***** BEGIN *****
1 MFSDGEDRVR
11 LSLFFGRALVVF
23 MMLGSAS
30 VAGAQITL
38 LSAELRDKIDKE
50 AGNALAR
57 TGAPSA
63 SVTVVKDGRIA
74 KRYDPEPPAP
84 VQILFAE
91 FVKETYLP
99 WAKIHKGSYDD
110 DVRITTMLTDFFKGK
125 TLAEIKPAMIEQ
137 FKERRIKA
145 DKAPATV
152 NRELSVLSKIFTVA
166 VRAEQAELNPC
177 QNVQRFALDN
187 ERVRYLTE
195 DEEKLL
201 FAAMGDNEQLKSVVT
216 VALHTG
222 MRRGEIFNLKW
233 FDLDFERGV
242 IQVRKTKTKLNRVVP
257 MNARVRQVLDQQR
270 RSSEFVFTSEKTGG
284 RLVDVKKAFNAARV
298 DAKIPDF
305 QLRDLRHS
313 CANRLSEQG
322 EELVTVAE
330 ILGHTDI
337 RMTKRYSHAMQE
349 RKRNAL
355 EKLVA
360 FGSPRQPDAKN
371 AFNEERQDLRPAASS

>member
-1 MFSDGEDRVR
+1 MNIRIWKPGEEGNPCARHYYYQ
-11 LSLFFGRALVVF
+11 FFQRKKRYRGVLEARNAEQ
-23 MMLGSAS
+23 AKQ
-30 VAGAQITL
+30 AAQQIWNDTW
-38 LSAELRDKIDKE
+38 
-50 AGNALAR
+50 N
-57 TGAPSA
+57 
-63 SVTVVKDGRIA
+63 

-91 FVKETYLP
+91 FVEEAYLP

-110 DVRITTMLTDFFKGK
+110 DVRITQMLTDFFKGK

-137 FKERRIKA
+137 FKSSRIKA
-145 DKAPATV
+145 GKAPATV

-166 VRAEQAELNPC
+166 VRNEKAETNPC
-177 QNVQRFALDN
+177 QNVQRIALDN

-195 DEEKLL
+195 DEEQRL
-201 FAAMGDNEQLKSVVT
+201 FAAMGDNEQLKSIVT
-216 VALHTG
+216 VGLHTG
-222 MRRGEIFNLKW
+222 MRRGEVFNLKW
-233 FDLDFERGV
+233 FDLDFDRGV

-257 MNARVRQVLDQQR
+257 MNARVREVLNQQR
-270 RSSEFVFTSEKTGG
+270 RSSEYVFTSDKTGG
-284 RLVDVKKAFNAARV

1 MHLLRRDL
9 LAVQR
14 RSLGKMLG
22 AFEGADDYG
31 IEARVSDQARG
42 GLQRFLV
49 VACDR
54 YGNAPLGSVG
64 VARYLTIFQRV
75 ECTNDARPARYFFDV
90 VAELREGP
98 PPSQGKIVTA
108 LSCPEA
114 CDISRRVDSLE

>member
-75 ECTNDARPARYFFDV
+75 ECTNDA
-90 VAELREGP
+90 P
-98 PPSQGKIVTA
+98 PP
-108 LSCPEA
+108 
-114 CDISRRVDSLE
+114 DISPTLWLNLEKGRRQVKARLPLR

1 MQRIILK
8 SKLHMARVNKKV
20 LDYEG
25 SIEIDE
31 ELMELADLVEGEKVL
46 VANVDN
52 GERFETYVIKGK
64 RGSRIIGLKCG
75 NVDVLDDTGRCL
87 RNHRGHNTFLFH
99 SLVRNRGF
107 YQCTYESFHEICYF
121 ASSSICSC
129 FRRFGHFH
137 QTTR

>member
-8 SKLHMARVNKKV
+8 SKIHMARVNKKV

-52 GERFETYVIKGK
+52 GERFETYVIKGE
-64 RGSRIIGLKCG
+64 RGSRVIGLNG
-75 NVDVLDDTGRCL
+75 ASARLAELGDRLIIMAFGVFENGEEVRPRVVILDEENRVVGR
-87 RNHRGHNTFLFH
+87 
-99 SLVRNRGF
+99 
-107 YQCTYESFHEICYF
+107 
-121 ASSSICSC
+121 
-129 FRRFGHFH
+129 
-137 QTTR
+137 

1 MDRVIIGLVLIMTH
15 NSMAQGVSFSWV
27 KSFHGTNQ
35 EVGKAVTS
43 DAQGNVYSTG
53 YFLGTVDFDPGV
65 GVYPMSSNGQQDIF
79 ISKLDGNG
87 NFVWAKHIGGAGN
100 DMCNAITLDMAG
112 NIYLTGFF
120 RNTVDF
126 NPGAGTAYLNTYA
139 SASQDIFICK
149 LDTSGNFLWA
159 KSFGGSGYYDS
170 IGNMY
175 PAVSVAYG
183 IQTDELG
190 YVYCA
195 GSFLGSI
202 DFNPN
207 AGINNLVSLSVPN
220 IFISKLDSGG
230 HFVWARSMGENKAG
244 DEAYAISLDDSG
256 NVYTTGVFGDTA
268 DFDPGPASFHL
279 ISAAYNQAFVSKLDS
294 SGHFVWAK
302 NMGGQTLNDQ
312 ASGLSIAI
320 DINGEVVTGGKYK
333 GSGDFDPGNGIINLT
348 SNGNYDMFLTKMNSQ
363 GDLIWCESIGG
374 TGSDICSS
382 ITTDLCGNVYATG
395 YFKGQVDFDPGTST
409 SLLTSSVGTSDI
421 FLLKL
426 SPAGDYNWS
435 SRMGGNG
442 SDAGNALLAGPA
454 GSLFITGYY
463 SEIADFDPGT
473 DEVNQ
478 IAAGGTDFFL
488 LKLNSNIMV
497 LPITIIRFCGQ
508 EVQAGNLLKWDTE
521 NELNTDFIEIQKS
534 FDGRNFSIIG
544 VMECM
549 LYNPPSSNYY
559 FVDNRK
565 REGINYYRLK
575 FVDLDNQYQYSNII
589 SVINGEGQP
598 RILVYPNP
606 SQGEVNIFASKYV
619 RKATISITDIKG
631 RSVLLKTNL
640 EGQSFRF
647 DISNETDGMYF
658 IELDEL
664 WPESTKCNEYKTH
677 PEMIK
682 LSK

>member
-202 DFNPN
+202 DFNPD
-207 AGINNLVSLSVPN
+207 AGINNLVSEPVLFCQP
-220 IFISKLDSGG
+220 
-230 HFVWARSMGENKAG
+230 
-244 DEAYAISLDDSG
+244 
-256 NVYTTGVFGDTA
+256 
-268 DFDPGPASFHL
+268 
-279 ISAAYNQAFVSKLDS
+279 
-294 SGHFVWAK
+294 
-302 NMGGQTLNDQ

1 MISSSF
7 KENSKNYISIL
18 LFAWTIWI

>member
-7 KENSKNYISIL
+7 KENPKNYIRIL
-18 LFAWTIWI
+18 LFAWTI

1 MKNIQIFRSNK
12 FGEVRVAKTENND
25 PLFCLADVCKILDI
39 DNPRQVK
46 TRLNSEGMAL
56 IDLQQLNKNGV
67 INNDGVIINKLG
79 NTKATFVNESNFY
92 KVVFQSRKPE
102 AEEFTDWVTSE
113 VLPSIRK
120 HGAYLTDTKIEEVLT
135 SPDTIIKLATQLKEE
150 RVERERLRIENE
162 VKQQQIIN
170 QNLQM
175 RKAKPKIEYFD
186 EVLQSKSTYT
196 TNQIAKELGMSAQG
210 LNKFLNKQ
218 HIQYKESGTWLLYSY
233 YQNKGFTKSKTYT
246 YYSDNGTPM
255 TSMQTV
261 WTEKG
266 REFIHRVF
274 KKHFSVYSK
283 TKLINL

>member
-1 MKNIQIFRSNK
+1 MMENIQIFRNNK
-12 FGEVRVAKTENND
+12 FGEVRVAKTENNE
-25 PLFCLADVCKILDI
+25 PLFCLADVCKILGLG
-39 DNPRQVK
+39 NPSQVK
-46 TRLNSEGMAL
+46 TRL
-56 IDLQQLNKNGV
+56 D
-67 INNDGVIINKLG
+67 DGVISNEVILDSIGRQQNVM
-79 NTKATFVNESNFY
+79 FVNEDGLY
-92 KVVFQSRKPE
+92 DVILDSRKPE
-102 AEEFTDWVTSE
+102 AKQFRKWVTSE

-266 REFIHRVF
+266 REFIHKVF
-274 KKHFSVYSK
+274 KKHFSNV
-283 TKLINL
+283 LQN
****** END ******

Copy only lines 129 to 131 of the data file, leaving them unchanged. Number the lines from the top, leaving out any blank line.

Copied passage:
-64 RGSRIIGLKCG
+64 RGSRVIGLNG
-75 NVDVLDDTGRCL